Will John Boehner break the Hastert rule and bring an immigration reform bill to the floor even if a majority of House Republicans oppose it? "It’s not gonna happen," he said Tuesday.

My colleague Greg Sargent thinks he's bluffing. And perhaps he is. But at this point, even Boehner doesn't know if he's bluffing or not. He doesn't know what his cards will be.

Will Boehner break the Hastert rule? Who knows? (AFP/Getty)

The first rule of the Hastert rule: It's not a rule.

The Hastert rule -- which states that the Speaker of the House won't bring legislation to the floor unless it's supported by a majority of his own party -- isn't actually a rule. It's more of an aspiration. Speakers follow it, except when they don't. It's a bit like my rule to jog every morning: I always follow it, except on the mornings when I don't.

There's a campaign right now among conservatives to make the Hastert rule a real rule. Dozens of conservative groups and luminaries sent a letter to House Republicans begging them to "formally pass the Hastert Rule that requires a 'majority of the majority' to pass legislation." Some conservative House Republicans have sent around a petition making much the same demand.

But most House Republicans don't want to make the Hastert rule into an actual rule. And the reason, as they'll tell you behind closed doors, is that it's not Boehner who breaks the Hastert rule. He'd never send a bill to the floor if a majority of House Republicans didn't want to see it on the floor. It's the House Republicans who break the Hastert rule. The reality of the House is that sometimes a majority of House Republicans want a bill to pass even if they don't want to vote for it.

They broke the Hastert rule to pass the "fiscal cliff" deal. Then they broke it again to pass an aid package after Hurricane Sandy. And then they broke it again when they passed the reauthorization of the Violence Against Women's Act.

There are good reasons Republicans break the Hastert rule

What all these bills had in common was that they presented Republicans with a collective action problem. It was better for House Republicans if the bills passed. But it was also better for a majority of House Republicans to vote against the bills. That might be because they oppose the bill ideologically or because they're worried about primary challenges or because they think their constituents will punish them. Whatever the reason, breaking the Hastert rule allows them to have it both ways: Republicans can vote against the bills, but the bills can pass anyway.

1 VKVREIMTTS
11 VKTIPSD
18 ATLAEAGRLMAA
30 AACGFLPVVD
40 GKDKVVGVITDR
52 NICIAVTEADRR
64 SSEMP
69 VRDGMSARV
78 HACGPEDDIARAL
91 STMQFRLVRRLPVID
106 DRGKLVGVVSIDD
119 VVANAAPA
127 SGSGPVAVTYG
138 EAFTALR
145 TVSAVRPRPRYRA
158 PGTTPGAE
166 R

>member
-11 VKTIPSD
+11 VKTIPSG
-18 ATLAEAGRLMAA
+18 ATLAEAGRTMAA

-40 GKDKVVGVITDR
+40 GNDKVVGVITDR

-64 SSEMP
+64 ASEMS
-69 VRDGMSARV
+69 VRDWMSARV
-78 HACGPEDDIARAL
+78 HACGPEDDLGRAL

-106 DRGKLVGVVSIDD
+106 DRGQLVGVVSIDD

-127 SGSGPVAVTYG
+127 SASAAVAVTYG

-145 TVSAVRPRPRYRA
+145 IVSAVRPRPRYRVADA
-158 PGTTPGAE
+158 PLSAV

Three months before the fiscal cliff deal Boehner had no intention of letting a tax increase onto the floor that most of his members opposed. Same goes for Sandy aid, and the Violence Against Women's Act. In each and every case Boehner fully intended to find a proposal the majority of his members supported. But in the end the only proposal a majority of his members supported was the proposal to break the Hastert rule and pass the bill with Democratic votes.

No one knows if the Hastert rule will be used on immigration

Will immigration reform go the same way? That's certainly the dominant theory in the Senate, and it's fairly common in the House, too.

Here's how it would go: The Senate passes an immigration bill in July. Then the House passes a much smaller, much more conservative bill in, say, September. The two bills go to conference, and it quickly becomes clear that the House bill is dead in the water: It's going nowhere in the Senate, would be vetoed by President Obama, and is broadly loathed by the Hispanic community. After much huffing and puffing, the House and Senate emerge with something that looks more or less like the Senate bill, and Republicans, in order to protect the future of their party, decide to bring it to the floor and pass it with Democratic votes.

It may never come to that. "There’s a group of people in Republican conference opposed to all possible immigration legislation," says one House Republican aide. "That group is very vocal but they're somewhat smaller than people think. Most members are very eager and very curious to see what is actually introduced in the House."

But perhaps it will come to that. Perhaps a majority of House Republicans simply won't want to vote for any serious immigration reform bill. The question then is whether a majority of House Republicans nevertheless want to see such a bill pass. We won't know until we get there. And even if he is willing to break the Hastert rule, Boehner will never, ever, under any circumstances suggest that he'll break the rule until the very moment he does it. To open that as a possibility would rob Republicans of any leverage they have in their negotiations with the Senate.

Which is why the real test of whether the Hastert rule is a viable option is the conservative mobilization to encode it as a real, ironclad rule of the House. As long as House Republicans resist that effort, they're leaving open the possibility of breaking the Hastert rule during immigration reform's endgame. But we won't know if they're going to do it until we get to that endgame, because they won't know if they're going to do it until they get to that endgame.